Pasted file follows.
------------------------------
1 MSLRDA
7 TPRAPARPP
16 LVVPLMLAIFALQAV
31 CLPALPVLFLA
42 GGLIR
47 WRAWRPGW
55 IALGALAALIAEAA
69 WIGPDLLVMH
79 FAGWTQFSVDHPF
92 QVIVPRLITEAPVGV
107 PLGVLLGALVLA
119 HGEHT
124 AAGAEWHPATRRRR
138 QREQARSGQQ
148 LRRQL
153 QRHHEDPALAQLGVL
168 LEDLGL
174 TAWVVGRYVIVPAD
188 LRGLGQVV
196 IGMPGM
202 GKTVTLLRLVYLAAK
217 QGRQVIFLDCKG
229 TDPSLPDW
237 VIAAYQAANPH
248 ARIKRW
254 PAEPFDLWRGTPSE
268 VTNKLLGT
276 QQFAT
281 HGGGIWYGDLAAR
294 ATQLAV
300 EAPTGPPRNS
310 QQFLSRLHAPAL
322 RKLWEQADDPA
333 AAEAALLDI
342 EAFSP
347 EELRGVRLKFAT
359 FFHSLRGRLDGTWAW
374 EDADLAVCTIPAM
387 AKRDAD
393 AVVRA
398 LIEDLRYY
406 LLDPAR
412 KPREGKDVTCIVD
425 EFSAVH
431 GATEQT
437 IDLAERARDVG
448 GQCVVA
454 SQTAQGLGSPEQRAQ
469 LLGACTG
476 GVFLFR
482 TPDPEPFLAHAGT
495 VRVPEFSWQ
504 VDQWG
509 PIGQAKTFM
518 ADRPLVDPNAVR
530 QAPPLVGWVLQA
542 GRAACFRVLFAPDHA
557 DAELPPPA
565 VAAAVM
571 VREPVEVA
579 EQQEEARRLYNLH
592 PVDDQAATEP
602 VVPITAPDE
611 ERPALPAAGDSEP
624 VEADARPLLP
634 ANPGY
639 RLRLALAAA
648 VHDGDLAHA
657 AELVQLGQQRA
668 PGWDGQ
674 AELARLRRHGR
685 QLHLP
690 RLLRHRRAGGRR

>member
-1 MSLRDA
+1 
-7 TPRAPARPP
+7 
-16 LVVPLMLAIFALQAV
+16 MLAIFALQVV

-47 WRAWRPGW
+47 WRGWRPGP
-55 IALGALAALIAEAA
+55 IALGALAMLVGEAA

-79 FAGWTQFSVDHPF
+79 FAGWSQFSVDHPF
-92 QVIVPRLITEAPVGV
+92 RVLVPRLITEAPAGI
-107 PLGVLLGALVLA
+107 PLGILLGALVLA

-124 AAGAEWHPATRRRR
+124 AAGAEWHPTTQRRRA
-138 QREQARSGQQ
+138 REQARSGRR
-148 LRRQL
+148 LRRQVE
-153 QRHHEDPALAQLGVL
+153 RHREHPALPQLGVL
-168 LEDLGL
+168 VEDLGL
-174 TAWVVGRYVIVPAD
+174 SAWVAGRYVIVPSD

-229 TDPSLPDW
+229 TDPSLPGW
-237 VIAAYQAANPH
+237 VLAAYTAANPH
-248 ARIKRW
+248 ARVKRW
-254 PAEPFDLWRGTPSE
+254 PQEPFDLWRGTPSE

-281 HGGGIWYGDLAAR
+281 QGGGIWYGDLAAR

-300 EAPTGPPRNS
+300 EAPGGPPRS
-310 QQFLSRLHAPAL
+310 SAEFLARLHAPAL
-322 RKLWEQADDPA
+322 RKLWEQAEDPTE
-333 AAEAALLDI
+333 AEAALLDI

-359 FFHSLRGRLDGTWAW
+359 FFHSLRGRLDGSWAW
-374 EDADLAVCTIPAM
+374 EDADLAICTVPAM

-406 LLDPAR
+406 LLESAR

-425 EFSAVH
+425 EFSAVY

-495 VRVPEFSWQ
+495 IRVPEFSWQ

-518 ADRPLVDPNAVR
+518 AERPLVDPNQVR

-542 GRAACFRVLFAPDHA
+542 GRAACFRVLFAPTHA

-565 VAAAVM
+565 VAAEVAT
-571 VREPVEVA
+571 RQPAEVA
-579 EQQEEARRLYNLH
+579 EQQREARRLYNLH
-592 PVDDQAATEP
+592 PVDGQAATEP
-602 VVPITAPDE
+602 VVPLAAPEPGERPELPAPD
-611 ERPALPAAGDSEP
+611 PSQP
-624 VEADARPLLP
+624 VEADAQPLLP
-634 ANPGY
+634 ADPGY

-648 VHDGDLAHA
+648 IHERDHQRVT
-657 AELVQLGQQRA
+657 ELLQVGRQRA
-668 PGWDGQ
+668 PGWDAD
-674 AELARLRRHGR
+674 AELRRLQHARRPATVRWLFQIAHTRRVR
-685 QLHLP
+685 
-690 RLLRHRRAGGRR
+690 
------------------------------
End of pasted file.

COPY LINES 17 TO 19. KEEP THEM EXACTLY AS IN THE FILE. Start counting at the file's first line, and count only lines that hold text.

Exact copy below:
168 LEDLGL
174 TAWVVGRYVIVPAD
188 LRGLGQVV